The new European venture report for the third quarter of 2023, published by PitchBook, shows that the value of deals in the VC market at the end of 2023 will be significantly lower than in 2022 (no big surprise), but signs of recovery could be visible.
According to the report, the value of venture capital deals in Europe amounted to €43.6 billion in the first nine months of 2023, down 49.1 percent compared to the first three quatera of 2022. The total value of deals in 2022 reached €109.0 billion, so the recovery by year-end is not expected to be enough to increase the 2023 total compared to the last two years.
Large declines in late-stage funding
Although deal value prior to 2020 was almost similar or lower than in the first three quarters of 2023, this suggests that venture activity has experienced structural growth over the long term. In the short term (quarterly) we can see that the deal value has increased since the first quarter. The data shows that deal value increased 5.9 percent in the third quarter compared to the second quarter.
Late phases continue to show larger declines compared to early phases. Late-stage activity fell 61.9 percent in the first three quarters of 2023 compared to the same period in 2022. Early-stage activity has increased sequentially since the first quarter of 2023 (four of the ten largest deals in the third quarter fall in this phase).
Cleantech and AI technologies were heavily featured in notable deals (five of the ten largest deals in the quarter were cleantech deals, including the three largest investments). Commercial services and France and Benelux show the greatest resilience in terms of industry and regional trends. Still, the United Kingdom and Ireland clearly lead, accounting for 33.2 percent of deal value in Europe in the first nine months of 2023.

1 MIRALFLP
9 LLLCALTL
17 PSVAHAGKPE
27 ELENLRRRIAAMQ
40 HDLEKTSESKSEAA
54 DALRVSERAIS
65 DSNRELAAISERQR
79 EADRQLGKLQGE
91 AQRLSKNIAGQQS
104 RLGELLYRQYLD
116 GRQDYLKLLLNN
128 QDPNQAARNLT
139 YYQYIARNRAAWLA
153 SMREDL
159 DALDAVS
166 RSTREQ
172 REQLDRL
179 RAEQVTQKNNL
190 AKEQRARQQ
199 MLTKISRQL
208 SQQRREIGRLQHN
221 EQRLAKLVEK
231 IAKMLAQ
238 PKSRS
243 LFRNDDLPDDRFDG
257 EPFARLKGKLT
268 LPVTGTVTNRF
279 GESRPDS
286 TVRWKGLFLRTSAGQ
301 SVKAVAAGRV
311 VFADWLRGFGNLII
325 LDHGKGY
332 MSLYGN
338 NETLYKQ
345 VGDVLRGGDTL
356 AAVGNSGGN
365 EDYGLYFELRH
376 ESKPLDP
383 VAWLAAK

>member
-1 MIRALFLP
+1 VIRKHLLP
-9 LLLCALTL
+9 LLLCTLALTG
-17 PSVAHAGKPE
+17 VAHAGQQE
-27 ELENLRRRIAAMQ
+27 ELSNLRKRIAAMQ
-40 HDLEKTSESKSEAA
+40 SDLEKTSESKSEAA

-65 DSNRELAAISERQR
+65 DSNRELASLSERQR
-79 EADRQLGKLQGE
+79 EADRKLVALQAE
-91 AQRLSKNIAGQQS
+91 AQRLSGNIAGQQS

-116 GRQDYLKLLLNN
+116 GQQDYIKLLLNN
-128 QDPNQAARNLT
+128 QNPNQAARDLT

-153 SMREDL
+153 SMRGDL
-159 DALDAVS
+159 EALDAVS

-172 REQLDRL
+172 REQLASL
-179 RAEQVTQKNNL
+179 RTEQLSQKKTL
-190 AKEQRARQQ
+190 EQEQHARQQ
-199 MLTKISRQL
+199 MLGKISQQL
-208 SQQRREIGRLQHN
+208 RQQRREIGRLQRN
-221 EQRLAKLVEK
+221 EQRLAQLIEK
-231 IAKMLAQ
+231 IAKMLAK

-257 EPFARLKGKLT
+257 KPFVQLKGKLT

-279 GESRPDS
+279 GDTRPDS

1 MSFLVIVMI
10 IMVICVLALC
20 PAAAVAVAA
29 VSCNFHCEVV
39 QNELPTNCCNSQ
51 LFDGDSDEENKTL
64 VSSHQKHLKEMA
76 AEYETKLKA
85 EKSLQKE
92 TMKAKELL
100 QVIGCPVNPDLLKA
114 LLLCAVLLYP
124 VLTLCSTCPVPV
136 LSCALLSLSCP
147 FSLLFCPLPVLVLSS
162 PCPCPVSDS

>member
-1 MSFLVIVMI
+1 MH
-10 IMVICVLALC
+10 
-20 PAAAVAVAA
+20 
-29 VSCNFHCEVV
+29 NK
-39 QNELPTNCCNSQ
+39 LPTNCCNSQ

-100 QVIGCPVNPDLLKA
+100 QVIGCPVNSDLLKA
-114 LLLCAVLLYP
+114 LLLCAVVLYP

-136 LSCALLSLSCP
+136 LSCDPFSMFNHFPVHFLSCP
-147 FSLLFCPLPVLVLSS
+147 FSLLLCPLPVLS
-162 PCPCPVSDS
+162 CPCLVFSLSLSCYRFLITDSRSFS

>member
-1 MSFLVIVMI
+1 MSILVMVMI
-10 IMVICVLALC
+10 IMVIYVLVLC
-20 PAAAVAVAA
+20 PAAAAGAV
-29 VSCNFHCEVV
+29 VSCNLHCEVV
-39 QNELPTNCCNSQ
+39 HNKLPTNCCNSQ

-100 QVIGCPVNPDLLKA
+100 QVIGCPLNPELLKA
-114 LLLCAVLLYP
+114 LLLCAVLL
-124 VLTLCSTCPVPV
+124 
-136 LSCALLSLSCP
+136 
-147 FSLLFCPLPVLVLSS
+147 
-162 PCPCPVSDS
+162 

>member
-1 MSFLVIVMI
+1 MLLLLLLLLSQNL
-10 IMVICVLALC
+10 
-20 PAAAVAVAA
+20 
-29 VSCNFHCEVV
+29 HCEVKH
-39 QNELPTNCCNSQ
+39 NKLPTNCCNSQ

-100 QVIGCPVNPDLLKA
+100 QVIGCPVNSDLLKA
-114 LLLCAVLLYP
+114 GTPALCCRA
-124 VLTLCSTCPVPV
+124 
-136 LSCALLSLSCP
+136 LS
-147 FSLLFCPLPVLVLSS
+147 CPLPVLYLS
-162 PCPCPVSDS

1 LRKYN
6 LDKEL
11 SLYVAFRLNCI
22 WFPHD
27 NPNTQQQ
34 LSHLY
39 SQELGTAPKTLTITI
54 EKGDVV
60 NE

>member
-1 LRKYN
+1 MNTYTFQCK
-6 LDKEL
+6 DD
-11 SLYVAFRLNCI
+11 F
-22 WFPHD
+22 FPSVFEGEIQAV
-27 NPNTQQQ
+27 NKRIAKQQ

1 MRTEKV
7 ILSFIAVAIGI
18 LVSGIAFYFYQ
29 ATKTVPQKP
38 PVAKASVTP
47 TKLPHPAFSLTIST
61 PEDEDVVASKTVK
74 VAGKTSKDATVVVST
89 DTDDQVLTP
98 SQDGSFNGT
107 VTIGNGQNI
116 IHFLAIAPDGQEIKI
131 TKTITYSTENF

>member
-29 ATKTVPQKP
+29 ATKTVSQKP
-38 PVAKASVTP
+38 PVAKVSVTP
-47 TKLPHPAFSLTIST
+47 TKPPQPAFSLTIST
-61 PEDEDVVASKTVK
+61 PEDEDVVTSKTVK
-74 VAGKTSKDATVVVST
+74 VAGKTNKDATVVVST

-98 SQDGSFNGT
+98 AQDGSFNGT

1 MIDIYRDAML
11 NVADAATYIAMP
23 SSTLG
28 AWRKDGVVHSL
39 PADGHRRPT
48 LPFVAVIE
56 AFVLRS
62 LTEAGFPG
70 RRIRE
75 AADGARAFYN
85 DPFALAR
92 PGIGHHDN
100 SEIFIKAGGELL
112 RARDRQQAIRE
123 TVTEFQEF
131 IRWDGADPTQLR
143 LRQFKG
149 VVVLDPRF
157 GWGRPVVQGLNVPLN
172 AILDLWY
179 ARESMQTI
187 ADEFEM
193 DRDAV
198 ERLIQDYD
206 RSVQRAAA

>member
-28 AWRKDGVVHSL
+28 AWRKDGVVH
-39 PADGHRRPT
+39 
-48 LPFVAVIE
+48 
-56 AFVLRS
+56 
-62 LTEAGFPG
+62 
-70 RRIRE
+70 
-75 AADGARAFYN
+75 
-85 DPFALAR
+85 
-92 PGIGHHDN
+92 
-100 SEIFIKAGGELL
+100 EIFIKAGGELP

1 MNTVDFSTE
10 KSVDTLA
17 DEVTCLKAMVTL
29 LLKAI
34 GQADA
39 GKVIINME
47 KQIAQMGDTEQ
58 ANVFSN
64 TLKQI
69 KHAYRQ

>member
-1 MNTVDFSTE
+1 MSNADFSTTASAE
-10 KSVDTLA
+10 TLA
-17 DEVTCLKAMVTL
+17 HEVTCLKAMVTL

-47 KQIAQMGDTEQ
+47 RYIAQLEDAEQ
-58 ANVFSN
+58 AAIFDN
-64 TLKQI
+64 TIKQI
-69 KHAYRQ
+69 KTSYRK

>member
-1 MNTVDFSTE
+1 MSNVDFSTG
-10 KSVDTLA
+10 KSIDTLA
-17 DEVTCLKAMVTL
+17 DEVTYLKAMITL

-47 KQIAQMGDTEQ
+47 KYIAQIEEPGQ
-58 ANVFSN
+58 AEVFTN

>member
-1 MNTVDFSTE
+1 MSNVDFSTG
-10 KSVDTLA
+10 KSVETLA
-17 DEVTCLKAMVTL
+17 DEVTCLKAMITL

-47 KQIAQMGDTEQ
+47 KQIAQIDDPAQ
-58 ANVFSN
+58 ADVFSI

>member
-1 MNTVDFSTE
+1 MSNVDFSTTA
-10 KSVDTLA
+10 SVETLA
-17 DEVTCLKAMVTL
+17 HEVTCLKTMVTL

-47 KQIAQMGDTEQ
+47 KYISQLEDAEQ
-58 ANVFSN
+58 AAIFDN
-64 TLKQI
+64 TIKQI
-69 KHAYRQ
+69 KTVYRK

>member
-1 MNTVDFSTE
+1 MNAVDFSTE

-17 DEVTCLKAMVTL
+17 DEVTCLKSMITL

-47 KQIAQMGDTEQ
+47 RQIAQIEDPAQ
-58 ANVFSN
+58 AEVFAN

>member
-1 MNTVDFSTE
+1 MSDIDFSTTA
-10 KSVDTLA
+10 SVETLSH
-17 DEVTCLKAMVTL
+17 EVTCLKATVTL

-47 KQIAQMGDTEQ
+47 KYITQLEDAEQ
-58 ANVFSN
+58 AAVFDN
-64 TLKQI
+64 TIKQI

Sharp drop in exits
According to the report, the exit value in the first three quarters of 2023 was €9.1 billion (72.8 percent less than the same period last year). Therefore, it is no surprise that 2023 is expected to be the year with the lowest exit value since 2013. This is of course a problem for VCs because profits cannot be realized this way – yes, they are needed to achieve fund returns.
As for the types of exits, the value of IPOs remains the lowest this year (with a decline of 79.8 percent compared to the same period last year), while buyouts show the most resilience (but still a decline of 56, 4 percent compared to the same period last year). The majority of the exit value and number is in acquisitions.
By industry, IT hardware is showing the most resilience, while energy has seen the largest decline in the first nine months of the year. In the third quarter of 2023, most of the ten largest exits were in the software industry.
VC fundraising also fell sharply
In the first nine months of 2023, capital raised was €13.9 billion (compared to the 2022 total of €27.6 billion). Although the data shows a year-on-year decline, there has been an increase since the first half of 2023, with capital raised rising to €8.9 billion.
As stated in the report, this year is not expected to exceed the highs of 2022, even with the notable increase in funding throughout the year. There are many reasons for this, including the lack of mega funds in the asset class that can skew totals.
Regionally, the largest share of capital raised in the first three quarters of 2023 compared to 2022 was achieved by France and Benelux (27.8 percent), followed by the DACH region (24.3 percent). With this share, France and Benelux are approaching the United Kingdom and Ireland, the largest region in terms of capital.